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  • Cleaning bearings


    There was a short discussion a while back about cleaning bearings, in which the use of Pine-Sol was suggested. I had mentioned bad results, and here is a picture of a test I made with several old bearings. They were soaked overnight in straight "Original" Pine-Sol, purchased at the store recently for the test.

    The large one, was unaffected, as were most of the others. All were cleaned. But a few were damaged.

    Out of a dozen or so, "only" three were affected, although that "only" comprised 25% of the sample. I show two of the three in the picture.

    The affected ones, as can be seen, were etched by the Pine-Sol. The races came out of it with a blackish coating, which washed off readily, to reveal the grayish etched surface of the races. They are now junk, if they were not before, although I have to admit they are quite clean junk. One of them had caked grease, and the Pine-Sol did a good job removing it.

    So, if you try it, be aware that the process may actually ruin the bearing as well as cleaning it. If you have nothing to lose, go for it. But I would probably not recommend trying it with your only bearing that you need to re-use.


    CNC machines only go through the motions

  • #2
    Why would someone use Pine-Sol ? If a person doesn't have a parts washer a small container of kerosene, gas, turpentine, lacquer thinner, mineral spirits etc. are all common things to use and will cut the grease and gunk a lot faster than an overnight soaking in Pine-Sol. Might not smell as nice though !

    JL...............

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    • #3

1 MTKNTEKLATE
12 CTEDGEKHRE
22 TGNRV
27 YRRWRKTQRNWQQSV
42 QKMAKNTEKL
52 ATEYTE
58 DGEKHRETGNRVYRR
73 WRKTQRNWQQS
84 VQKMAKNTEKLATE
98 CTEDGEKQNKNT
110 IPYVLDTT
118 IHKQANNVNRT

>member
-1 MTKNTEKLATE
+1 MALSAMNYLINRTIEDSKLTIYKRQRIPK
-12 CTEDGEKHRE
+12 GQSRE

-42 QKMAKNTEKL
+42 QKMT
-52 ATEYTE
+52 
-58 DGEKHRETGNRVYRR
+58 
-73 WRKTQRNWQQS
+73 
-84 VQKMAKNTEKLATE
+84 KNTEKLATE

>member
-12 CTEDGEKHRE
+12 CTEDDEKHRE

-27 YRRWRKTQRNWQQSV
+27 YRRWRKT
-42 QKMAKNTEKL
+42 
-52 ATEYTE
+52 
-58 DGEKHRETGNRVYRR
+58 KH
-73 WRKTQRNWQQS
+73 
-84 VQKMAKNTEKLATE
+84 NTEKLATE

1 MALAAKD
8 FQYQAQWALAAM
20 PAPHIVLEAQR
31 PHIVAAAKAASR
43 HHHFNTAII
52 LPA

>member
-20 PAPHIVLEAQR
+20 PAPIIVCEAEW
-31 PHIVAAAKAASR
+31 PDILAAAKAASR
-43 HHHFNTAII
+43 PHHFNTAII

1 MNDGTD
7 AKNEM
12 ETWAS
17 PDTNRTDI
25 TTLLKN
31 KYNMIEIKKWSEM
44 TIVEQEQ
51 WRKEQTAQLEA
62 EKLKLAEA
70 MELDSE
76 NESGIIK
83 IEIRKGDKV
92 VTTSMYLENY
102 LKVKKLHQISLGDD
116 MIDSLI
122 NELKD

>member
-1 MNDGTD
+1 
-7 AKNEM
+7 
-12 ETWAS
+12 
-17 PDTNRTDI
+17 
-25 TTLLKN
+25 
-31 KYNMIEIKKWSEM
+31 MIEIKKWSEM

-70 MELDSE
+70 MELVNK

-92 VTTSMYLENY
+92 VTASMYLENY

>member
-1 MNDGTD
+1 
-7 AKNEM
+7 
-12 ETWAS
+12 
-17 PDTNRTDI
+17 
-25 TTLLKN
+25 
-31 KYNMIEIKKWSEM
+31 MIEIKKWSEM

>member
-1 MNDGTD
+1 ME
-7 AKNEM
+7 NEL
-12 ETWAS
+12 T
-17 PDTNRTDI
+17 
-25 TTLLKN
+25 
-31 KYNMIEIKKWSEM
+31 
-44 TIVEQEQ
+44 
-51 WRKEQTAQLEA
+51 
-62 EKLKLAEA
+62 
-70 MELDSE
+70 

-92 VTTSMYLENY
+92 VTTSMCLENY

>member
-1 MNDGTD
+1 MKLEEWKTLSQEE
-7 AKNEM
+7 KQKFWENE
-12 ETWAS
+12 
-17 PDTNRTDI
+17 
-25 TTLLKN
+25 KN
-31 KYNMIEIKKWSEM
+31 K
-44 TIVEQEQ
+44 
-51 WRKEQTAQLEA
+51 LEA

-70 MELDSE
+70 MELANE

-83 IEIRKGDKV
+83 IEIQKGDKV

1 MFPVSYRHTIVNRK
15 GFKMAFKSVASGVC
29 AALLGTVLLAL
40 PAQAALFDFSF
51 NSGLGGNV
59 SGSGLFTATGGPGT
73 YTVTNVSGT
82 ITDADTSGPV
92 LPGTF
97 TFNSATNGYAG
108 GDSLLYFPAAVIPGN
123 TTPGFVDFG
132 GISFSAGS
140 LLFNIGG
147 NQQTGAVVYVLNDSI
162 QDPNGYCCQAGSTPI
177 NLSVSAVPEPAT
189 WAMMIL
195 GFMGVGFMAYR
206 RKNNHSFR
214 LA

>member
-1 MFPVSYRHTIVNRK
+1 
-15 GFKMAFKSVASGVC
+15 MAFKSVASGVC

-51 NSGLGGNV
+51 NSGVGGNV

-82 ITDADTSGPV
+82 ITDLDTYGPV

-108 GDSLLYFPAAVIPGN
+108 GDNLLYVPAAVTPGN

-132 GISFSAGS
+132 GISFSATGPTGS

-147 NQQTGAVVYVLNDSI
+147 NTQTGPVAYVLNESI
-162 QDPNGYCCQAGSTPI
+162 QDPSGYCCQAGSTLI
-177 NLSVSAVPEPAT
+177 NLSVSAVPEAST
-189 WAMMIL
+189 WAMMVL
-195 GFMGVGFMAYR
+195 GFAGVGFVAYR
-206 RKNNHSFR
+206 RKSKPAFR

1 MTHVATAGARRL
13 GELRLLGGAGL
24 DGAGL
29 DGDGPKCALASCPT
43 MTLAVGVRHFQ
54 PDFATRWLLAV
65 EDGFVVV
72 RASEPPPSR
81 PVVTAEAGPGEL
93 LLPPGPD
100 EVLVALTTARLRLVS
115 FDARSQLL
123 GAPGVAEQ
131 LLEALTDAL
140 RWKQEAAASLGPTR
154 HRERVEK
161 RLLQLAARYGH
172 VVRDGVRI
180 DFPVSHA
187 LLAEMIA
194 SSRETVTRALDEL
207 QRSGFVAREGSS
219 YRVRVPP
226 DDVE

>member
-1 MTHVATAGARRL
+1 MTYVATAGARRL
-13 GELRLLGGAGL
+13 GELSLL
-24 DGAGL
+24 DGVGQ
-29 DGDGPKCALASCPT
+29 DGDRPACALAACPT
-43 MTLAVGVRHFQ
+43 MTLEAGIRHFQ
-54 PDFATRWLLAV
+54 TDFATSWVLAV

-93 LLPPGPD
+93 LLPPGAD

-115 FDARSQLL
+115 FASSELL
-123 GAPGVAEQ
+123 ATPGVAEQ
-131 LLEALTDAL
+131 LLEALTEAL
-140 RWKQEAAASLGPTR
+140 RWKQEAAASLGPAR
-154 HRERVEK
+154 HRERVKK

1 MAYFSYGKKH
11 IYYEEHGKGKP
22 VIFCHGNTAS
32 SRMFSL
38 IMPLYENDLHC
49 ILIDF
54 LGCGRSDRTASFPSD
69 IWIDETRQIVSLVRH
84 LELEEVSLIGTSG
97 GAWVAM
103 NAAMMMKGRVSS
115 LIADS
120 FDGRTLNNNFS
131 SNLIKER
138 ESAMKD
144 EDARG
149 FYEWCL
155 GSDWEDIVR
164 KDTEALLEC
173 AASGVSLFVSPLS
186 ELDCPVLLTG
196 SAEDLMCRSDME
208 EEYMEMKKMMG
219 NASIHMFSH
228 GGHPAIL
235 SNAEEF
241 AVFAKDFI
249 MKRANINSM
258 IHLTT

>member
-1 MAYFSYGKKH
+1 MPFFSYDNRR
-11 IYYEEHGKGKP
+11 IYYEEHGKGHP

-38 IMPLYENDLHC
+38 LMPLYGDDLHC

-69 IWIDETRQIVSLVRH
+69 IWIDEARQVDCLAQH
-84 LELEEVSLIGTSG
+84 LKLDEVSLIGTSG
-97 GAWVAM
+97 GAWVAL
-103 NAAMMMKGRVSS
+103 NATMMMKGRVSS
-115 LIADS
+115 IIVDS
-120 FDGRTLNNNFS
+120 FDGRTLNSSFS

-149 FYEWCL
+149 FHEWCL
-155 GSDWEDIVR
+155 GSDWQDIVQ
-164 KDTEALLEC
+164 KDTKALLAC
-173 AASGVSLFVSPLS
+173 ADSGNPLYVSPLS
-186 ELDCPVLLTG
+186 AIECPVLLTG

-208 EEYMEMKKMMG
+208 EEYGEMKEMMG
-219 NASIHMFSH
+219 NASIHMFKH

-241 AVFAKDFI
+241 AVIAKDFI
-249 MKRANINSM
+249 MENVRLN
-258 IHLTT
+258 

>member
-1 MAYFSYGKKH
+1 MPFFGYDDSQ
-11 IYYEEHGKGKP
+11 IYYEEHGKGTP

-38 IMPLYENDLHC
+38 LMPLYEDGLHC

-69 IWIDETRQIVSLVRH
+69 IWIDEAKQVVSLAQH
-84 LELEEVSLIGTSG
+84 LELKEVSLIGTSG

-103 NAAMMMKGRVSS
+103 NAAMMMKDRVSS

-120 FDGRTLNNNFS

One reason for it is that Pine-Sol seems to remove the congealed "soap" component of the old grease better than other things. I have found that even purple cleaner does not do well on that.

      One of the etched bearings had a lot of that stuck in it, and it is gone. I did not scrub the bearing at all, it was just dissolved and removed. That's a huge plus, since often a bearing will be cleaned with solvents and other cleaners, only to find there is still "bumpiness" in it due to unremoved "soap" component stuck in there.

      Problem is that "plus" comes with a danger of damage. Not to all bearings, but clearly to some.
      CNC machines only go through the motions

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      • #4
        After being abducted by extraterrestrial beings several years ago I learned one simple fact from them, never use pine based solvents on radial rolling element bearings. This never ends well.

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        • #5
          I missed the previous thread about cleaning bearings with the use of Pine-Sol being suggested. This is news to me but lo and behold after a quick search I did find a number of mentions suggesting Pine-Sol. First time I'd heard it mentioned.

          Like JoeLee mentions above I too have always used petroleum based solvents without issue and they have served me well. A tooth brush or something similar and some warm solvent has worked for for stiff congealed grease and if I don't have a tin of elbow grease on the bench and have the time, an overnight soak has always worked well.